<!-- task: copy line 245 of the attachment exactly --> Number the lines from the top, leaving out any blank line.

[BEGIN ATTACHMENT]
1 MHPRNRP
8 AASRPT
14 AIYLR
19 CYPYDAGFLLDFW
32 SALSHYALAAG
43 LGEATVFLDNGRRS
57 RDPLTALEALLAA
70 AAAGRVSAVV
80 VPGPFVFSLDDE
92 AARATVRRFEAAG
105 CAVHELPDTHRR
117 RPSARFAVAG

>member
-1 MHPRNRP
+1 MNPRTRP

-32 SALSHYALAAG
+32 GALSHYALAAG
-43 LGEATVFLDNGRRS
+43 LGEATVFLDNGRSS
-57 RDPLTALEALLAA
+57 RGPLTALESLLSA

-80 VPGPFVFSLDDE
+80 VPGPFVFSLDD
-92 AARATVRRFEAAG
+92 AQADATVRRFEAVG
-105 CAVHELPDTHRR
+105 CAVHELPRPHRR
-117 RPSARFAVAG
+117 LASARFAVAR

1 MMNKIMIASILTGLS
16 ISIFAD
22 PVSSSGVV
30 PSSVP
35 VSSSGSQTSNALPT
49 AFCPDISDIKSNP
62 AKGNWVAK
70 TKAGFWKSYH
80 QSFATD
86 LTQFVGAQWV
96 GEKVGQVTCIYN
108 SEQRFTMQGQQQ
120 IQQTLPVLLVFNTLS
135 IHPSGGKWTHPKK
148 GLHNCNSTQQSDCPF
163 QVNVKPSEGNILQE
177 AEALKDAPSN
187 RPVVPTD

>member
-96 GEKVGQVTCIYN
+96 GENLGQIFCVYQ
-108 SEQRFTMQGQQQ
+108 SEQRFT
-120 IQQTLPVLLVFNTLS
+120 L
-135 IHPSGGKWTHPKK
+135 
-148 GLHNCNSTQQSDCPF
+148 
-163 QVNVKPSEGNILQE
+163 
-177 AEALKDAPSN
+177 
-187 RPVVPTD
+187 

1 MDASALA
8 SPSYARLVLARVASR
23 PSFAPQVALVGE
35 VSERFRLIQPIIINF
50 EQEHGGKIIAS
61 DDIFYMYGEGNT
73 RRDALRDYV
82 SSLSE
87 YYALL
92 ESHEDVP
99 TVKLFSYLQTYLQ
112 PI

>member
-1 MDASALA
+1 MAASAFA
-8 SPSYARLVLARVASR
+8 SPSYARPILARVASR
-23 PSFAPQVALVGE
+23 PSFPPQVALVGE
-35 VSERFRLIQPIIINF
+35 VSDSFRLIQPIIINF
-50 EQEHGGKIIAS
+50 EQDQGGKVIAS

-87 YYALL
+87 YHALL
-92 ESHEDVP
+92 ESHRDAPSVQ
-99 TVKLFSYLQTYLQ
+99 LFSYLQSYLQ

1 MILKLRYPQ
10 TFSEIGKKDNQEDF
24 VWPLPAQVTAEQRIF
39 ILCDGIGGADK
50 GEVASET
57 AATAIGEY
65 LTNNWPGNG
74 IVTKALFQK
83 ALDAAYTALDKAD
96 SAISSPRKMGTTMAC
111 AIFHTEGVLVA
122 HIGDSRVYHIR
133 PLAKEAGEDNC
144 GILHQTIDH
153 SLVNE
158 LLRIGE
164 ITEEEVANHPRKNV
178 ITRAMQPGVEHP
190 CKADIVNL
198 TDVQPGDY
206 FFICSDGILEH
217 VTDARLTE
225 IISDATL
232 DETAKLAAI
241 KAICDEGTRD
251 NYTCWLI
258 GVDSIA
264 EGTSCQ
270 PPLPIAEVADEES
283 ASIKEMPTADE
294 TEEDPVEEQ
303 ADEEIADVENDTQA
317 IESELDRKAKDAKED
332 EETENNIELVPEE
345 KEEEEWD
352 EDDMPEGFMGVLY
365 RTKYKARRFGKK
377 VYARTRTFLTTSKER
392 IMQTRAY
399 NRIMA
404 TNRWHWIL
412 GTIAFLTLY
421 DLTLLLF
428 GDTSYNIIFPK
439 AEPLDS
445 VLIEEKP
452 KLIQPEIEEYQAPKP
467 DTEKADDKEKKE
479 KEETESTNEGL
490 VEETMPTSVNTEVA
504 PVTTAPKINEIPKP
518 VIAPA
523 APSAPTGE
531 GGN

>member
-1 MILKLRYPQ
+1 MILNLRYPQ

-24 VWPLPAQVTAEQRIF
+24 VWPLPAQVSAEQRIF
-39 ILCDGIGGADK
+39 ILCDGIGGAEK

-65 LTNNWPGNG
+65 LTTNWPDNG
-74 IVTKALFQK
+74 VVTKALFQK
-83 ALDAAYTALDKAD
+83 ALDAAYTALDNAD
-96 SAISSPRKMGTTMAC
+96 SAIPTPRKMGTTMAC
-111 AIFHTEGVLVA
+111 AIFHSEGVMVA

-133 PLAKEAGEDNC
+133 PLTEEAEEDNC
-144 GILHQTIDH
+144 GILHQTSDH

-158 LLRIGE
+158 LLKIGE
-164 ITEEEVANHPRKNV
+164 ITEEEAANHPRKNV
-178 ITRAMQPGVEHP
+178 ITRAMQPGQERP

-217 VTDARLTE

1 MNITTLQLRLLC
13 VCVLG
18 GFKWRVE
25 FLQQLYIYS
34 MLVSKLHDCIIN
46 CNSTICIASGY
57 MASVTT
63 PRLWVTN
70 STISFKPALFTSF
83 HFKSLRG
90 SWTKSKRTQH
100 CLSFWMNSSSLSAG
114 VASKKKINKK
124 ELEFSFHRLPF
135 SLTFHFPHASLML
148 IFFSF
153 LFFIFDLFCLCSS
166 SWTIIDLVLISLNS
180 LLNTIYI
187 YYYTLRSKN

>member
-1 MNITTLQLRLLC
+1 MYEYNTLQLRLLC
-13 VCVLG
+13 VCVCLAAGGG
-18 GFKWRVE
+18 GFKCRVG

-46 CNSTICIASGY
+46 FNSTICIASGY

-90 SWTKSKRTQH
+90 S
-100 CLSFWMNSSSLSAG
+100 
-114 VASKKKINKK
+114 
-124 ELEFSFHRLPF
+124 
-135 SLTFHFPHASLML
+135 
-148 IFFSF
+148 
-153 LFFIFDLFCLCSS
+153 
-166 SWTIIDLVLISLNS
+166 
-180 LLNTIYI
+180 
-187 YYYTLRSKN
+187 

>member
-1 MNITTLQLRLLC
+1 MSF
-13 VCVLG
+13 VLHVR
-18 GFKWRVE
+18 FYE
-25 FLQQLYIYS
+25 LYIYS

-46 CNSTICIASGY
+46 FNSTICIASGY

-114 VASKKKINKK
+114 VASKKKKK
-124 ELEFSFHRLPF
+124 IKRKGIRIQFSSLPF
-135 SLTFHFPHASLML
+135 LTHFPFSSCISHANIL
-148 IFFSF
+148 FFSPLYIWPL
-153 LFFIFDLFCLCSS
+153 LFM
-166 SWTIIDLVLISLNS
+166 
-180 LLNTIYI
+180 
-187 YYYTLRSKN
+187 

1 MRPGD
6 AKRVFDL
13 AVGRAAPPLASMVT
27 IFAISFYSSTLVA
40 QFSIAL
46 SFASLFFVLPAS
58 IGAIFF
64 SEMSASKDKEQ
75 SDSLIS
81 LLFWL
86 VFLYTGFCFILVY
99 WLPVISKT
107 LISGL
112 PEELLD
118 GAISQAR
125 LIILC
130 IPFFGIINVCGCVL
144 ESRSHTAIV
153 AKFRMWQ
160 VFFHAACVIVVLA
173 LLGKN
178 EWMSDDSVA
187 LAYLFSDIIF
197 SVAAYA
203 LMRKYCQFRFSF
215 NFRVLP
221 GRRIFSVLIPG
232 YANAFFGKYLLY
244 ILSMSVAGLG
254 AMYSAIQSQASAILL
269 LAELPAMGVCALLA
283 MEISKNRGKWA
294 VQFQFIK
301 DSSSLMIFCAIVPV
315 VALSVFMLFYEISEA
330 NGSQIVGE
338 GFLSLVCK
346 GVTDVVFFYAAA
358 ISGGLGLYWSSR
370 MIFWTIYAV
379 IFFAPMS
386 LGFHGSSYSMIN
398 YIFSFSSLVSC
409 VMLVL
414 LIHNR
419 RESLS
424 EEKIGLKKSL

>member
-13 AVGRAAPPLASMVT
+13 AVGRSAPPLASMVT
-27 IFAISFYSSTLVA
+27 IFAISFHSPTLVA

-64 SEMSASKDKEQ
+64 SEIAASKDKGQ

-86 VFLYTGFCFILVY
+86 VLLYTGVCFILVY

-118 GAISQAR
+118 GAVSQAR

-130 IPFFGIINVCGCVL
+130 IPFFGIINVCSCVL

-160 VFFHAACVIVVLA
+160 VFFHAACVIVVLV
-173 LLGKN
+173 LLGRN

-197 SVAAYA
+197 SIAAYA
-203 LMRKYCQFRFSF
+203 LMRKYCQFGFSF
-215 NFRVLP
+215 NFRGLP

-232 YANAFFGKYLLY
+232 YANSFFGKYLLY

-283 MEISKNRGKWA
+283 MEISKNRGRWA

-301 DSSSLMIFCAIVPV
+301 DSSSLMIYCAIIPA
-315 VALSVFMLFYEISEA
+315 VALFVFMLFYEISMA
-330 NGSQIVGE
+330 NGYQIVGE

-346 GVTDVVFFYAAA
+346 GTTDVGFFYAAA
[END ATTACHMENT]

+153 LFM